Today’s movement was pretty easy and yummy. I had an easy time of it, although as always I’m concerned about whether I’m spending enough time on each movement. Today I begin a new panel in the tai chi ‘booklet’, which runs from Grab the Needle at the Sea Bottom up through False Close. Commenter Quin would find this sequence, from Opening through False Close, to be a pretty good sequence to try to learn in his thirty-day project. Assuming I can finish all the drawings and the revision of the sonnets to his satisfaction and usefulness.
Of course, that’s proving difficult. I thought I was a pretty good artist, but these drawings are difficult. Their very simplicity is deceptive — what’s the right amount of information to convey in these drawings? How does one know when they convey the right amount of information?
I don’t know the answers to these questions. Grab the Needle at the Sea Bottom is a squat, of sorts, with the left hand resting on the right wrist, and using that pressure to force the hand down. Most of the chi is in the left hand and arm, and most of the squat or sink-down is in the right leg:
Circle left hand clockwise until it rests
lightly on the wrist of the right hand; then
extend that force and diligently press
your weight through that channel. Be surprised when
your right knee buckles: but let it convey
your thumb and forefinger down to the floor.
Don’t make mistakes: first listen, then obey
how far your mass sinks; go that far, no more
nor drive your body farther than it goes.
Pick up the needle and then smoothly rise:
Allow each muscle to do what it knows,
and a little more. As dozens of tries
you collect, your muscles will learn this move —
and in time its perfection you will prove.
I said at the time that I wrote this poem that I wasn’t happy with it. I’m still not. But I also think one of the key elements to remember about this move is that there’s this push to have the thumb-and-forefinger of the right hand touch the floor and yet have the upper body remain straight. It’s taken me three years to get to that point without pushing the issue, though. Don’t force your body to achieve this; let it find its way naturally there. On the druidry list, we were talking about one of our rites, and a very senior member said something to the effect of, “Some would-be magicians and occultists, nearly always men, always try to force the energy to flow by tension or force, and it’s a bad idea. Not only doesn’t it work, but the actual skill takes much longer to develop. So it is with Grab the Needle, I think. Your weight sinking down in the squat will gradually work out the tension and resistance in your legs; and then you’ll find this move happens naturally. Go as low as you can without bending your waist or back; and expect that each day that you perform the action correctly, you’ll be able to go a little lower — or not. The goal is to achieve flow and flexibility, not forced descent.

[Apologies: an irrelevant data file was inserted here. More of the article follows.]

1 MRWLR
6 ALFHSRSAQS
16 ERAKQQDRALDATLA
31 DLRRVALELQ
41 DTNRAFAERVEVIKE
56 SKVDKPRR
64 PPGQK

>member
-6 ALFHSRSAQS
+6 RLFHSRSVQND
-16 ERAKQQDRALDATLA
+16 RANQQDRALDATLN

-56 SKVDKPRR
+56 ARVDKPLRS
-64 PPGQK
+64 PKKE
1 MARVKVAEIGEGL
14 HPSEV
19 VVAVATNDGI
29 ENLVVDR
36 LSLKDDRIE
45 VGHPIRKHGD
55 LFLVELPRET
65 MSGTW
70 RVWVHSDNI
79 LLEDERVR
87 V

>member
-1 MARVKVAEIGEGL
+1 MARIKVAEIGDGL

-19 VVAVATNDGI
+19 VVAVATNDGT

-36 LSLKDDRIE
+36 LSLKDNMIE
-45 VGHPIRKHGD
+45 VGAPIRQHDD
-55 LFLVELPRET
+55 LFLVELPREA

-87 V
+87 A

Quin, I feel like there’s some piece of commentary or a sonnet I need to fix or revise, but with WordPress’s new interface, I can’t seem to find it. What do you need help on currently?